Police may interfere with rape and murder investigation
[TamilNet, Tuesday, 17 June 1997, 23:59 GMT]
Murugesupillai Koneswary, a Tamil mother of four children, was raped and murdered in her home by Sinhalese policemen on the May 17th, according to her neighbours. Amnesty International is concerned that the police may interfere with the investigation, reluctantly launched after local and international protests.
Murugesupillai Koneswary's neighbours said they heard screams from her
home, shortly after Sinhalese policemen attached to the nearby Central
Camp police station, had entered the premises on the night of 17th May.
The screams were abruptly cut off in a loud explosion. When the
neighbours attempted to go to the house, they heard gunfire and fled back
to their homes. Only Mrs. Koneswary's 2-year old was in the house at the
time - her husband and 3 other children were out.
Mr. Joseph Pararajasingam, Batticaloa District MP, has protested to the
Sri Lankan President, Chandrika Kumaratunga. He said that Mrs. Koneswary
was gang-raped and then killed and the evidence of rape destroyed by a
grenade being thrown at her genitals.
The Sri Lankan police first claimed that Koneswary was killed in
cross-fire between the police and the Tamil Tigers. Local police are now
claiming that a shell killed Murugesupillai Koneswary, said a neighbour
who does not wish to be identified in fear of reprisal from security
forces. Mr. Pararajasingam has dismissed these claims as attempts at a
Following an Amnesty International urgent action appeal and protests from
Tamil MPs, President Chandrika has ordered an investigation: it is to be
carried out by Sinhalese policemen.
Amnesty International said on Friday that the organization is concerned
that the police may interfere with the investigation. "Local police may
threaten the neighbors and other witnesses not to provide evidence to the
Criminal Investigation Department (CID), a special unit of the police to
whom the inquiry has been entrusted"
The Amnesty statement also said "A police team is said to have gone to
the area, from Colombo, to carry out the investigations or pressurize
them to give evidence that would substantiate the police's version of
events. The Sri Lankan police is predominantly Sinhalese.
Amnesty is also concerned that the CID may not be seen to be impartial,
as they are part of the police, and that witnesses may be reluctant to
come forward as a result. Intimidation of witnesses is routine in
investigations of atrocities against Tamil civilians by Sri Lankan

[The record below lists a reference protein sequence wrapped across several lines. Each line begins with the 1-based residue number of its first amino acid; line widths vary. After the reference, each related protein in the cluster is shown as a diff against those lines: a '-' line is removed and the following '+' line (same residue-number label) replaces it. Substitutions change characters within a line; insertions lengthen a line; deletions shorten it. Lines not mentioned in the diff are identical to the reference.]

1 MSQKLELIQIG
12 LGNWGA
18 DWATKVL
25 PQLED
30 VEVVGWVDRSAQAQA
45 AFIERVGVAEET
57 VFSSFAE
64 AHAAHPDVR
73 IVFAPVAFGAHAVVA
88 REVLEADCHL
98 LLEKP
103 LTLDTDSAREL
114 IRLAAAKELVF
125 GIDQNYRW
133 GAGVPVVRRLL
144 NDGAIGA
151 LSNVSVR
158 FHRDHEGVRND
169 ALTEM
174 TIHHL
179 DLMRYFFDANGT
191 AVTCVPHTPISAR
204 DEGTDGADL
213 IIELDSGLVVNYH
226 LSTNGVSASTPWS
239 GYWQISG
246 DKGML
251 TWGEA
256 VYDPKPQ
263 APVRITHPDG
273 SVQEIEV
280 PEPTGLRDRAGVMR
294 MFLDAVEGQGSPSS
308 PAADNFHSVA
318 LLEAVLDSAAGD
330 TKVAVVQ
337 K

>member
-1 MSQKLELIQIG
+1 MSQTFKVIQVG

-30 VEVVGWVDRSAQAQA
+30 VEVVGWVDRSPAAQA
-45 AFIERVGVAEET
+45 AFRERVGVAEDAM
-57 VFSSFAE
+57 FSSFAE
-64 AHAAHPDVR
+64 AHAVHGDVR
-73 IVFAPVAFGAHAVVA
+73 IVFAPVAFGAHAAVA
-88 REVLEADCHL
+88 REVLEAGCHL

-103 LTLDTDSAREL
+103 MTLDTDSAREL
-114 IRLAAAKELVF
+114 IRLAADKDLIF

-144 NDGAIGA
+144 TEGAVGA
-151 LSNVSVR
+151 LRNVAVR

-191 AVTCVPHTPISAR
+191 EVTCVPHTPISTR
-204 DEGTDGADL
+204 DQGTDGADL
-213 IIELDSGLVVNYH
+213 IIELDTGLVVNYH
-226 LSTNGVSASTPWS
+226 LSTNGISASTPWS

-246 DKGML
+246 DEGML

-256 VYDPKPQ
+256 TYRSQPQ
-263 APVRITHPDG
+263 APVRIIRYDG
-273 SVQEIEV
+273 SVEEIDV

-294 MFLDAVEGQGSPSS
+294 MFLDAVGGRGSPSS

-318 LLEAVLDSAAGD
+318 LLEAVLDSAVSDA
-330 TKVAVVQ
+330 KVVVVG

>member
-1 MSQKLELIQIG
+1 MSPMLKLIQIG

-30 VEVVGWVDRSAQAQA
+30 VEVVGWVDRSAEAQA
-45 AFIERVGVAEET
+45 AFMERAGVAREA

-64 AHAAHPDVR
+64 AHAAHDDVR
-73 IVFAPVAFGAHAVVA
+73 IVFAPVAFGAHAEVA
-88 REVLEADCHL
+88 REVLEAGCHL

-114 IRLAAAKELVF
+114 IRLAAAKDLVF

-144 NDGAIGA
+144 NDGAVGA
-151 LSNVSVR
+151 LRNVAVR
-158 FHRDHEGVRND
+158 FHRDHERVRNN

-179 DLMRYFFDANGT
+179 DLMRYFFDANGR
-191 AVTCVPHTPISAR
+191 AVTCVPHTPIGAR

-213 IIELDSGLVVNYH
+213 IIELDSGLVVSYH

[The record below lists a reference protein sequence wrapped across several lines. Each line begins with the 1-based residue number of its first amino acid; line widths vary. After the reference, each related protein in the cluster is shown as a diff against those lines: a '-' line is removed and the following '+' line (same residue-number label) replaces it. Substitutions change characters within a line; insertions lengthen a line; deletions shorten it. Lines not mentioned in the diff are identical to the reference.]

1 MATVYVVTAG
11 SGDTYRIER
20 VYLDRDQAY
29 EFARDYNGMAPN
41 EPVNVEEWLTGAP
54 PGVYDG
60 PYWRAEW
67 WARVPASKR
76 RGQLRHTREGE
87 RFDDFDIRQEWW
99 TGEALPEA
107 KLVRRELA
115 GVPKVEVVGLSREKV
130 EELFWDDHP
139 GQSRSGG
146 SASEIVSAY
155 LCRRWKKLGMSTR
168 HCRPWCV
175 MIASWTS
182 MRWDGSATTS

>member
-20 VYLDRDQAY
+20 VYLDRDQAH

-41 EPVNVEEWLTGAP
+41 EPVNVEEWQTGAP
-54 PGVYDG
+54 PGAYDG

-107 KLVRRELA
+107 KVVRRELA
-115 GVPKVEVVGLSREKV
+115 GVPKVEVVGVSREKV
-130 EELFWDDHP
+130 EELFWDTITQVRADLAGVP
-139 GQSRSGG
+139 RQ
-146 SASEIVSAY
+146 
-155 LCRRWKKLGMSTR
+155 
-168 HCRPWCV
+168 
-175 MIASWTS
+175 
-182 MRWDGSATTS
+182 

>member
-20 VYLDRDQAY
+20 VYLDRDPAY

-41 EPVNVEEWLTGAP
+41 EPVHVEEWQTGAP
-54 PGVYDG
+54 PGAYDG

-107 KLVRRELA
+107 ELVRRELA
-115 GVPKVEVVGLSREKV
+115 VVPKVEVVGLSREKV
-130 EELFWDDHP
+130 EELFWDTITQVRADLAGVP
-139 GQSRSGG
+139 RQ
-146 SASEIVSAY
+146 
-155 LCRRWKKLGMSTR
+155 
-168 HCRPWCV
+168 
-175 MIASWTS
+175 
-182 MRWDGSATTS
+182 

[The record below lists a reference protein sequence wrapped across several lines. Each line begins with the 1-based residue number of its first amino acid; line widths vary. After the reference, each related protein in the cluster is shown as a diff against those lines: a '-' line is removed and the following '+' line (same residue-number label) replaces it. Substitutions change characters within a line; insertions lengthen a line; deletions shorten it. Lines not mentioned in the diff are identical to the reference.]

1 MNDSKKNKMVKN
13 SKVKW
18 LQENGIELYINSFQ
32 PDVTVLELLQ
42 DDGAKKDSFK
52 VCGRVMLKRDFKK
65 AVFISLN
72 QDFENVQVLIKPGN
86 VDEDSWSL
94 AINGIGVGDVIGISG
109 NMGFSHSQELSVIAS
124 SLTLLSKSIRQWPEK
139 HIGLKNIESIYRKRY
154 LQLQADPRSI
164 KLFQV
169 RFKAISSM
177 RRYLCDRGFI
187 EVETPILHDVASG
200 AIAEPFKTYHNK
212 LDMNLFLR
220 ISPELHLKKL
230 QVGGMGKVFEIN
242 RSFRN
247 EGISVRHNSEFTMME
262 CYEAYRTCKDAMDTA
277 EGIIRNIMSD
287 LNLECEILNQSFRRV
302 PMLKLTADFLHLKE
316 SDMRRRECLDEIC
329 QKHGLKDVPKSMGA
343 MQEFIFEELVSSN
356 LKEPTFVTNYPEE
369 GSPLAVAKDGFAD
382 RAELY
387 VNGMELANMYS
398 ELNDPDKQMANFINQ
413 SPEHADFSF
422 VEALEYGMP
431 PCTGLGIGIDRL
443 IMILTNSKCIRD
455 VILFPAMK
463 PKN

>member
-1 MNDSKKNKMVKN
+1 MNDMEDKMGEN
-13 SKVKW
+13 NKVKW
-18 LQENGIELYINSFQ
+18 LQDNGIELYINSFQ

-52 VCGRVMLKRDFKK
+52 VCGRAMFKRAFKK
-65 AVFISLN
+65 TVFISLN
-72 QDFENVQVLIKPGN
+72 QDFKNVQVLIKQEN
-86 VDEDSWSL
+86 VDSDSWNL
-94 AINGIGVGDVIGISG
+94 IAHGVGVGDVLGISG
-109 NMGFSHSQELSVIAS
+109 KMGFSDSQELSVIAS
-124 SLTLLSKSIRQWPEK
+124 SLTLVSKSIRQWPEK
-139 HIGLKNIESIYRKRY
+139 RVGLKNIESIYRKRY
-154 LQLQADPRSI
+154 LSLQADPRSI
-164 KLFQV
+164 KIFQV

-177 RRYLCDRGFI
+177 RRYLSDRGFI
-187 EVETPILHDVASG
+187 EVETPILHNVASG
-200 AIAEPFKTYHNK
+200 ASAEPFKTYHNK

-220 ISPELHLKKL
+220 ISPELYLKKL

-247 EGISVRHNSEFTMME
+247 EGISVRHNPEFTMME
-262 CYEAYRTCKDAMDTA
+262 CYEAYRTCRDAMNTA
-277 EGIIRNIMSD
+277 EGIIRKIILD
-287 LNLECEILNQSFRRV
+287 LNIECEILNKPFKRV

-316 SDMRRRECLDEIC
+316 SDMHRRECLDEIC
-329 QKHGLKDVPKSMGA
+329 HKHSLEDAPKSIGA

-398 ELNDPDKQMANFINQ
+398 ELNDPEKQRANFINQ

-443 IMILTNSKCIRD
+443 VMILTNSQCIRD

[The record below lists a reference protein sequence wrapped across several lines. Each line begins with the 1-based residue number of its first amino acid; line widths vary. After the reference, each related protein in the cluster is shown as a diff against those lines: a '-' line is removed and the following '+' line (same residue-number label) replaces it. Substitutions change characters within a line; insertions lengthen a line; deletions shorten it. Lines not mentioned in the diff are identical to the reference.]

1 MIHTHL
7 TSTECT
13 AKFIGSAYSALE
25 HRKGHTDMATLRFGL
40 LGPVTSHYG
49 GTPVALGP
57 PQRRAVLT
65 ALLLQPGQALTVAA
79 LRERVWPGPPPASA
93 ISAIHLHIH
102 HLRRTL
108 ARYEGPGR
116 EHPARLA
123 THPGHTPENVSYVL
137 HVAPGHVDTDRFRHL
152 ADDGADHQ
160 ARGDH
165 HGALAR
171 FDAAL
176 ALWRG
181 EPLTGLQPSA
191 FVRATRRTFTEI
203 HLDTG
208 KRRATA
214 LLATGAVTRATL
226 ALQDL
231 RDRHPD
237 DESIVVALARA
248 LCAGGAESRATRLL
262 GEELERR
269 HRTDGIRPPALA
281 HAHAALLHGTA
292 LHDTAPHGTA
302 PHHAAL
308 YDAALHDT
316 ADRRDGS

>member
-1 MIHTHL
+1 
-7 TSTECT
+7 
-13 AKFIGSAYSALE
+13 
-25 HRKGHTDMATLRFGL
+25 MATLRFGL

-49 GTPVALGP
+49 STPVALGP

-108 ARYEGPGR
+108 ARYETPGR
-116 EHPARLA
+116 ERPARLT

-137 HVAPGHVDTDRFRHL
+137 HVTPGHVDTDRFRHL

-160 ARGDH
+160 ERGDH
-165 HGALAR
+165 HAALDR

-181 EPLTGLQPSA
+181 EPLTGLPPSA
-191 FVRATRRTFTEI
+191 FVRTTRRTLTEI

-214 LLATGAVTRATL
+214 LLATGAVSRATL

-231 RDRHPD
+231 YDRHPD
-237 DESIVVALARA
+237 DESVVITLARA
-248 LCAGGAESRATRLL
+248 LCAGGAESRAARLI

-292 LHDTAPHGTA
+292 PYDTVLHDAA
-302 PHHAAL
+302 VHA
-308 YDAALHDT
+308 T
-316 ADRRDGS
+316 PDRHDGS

security forces. Sometimes the judicial system also interferes by
transferring cases to remote court houses making it extremely difficult
for witnesses to attend.
In other instances, an oppressive security blanket is thrown around the
court, and witnesses (many of whom are the survivors of massacres by
troops) have to walk along columns of vehicles filled with glowering
Sinhalese troops and policemen.
Trials often drag on, with the resultant loss in detail in the
recollections of witnesses. Sri Lankan troops arrested in connection with
a massacre of Tamil civilians at Kumarapuram village (where at least 25
Tamil men women and children were dragged out of their homes and shot
dead in February 1996) have been on 'trial' for over a year and a half.
The troops (all privates, none of the attending officers were charged)
were arrested in a blaze of publicity to show that the international
community that the Chandrika government was taking human rights
Since then, at least 700 Tamil civilians have disappeared in Jaffna
peninsula alone, while murders, rapes and torture at the hands of
Sinhalese security forces continue unchecked in the Tamil homelands.
Amnesty international has highlighted some of the issues in urgent
appeals and reports (including one aptly titled 'Wavering commitment to
In a related development, 'the 22 Special Task Force (STF) members
arrested in connection with the killings [of 21 Tamil civilians] in
September 1995 and released on bail three months later had allegedly
returned to active duty' said the Sri Lanka monitor, March 1997,
published by British Refugee council.
The paramilitary policemen were also arrested with much state-sponsored
publicity intended to convince the international community that Sri
Lankan government was intent on punishing violators of human rights. As
with so many other sham trials organised by the Sri Lankan government,
once international attention has waned, the perpetrators are allowed to
quietly resume their duties.
The Tamil people of the island have no doubt that the government is
insincere in its claims to be taking human rights seriously: they have
first hand experience. To date, not one member of the armed forces has
been convicted of atrocities against Tamil civilians, whilst Sri Lanka
has arguably one of the worst human rights records in the world.